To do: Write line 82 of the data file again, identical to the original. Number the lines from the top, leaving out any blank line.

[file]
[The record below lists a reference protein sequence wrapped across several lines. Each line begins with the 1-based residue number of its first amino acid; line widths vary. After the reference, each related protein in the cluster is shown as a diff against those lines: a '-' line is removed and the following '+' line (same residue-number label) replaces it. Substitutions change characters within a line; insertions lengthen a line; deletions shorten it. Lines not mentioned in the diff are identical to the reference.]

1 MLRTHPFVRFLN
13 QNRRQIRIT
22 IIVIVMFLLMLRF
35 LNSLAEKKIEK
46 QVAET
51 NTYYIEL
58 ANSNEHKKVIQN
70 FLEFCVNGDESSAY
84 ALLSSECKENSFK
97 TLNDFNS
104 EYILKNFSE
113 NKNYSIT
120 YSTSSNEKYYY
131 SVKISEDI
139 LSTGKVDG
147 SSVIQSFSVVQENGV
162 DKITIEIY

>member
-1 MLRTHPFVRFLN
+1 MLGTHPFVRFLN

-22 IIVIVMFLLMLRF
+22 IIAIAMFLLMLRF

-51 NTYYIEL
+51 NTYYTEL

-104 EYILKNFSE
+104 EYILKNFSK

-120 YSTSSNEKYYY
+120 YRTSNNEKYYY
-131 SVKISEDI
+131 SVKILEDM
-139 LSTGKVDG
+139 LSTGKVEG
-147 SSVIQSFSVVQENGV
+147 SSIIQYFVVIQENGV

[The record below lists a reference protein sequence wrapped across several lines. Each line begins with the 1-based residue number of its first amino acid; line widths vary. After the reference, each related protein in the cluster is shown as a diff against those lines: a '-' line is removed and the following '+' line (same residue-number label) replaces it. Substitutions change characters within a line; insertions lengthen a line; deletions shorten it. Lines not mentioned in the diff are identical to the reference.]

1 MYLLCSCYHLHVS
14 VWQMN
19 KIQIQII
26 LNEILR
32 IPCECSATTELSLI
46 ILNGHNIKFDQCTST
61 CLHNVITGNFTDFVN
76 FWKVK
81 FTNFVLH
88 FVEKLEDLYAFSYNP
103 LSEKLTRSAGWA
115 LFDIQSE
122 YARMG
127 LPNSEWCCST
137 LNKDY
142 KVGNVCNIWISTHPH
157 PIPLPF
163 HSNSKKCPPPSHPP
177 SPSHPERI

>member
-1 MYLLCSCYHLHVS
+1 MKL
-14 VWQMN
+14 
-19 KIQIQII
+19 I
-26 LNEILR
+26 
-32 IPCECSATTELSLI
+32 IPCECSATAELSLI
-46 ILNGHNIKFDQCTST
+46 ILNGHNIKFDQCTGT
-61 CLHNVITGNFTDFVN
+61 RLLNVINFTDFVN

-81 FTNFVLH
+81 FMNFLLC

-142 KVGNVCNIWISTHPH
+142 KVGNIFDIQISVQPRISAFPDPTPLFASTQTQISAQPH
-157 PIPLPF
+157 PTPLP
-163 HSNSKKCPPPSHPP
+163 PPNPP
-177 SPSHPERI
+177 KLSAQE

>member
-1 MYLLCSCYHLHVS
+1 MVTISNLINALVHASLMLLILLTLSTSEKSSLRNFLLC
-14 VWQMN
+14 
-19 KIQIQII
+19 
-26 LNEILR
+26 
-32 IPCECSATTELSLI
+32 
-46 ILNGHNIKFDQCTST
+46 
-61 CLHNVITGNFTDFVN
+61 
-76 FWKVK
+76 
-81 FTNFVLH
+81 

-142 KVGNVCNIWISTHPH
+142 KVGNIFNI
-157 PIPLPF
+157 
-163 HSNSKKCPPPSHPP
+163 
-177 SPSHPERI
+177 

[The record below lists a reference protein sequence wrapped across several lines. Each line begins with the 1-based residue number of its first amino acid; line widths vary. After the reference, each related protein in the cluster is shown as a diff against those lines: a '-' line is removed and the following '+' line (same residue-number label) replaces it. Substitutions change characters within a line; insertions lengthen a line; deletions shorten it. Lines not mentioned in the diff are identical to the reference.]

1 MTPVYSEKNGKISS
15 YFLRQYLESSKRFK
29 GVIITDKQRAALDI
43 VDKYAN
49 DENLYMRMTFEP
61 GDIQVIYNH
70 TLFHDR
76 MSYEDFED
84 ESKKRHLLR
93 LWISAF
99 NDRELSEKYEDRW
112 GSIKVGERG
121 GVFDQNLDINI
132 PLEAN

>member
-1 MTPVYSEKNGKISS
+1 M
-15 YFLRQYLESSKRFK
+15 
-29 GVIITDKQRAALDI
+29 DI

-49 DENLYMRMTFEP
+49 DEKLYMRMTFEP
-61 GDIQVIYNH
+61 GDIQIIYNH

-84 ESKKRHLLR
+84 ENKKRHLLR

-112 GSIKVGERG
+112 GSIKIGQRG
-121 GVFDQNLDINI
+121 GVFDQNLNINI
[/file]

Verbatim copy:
-1 MYLLCSCYHLHVS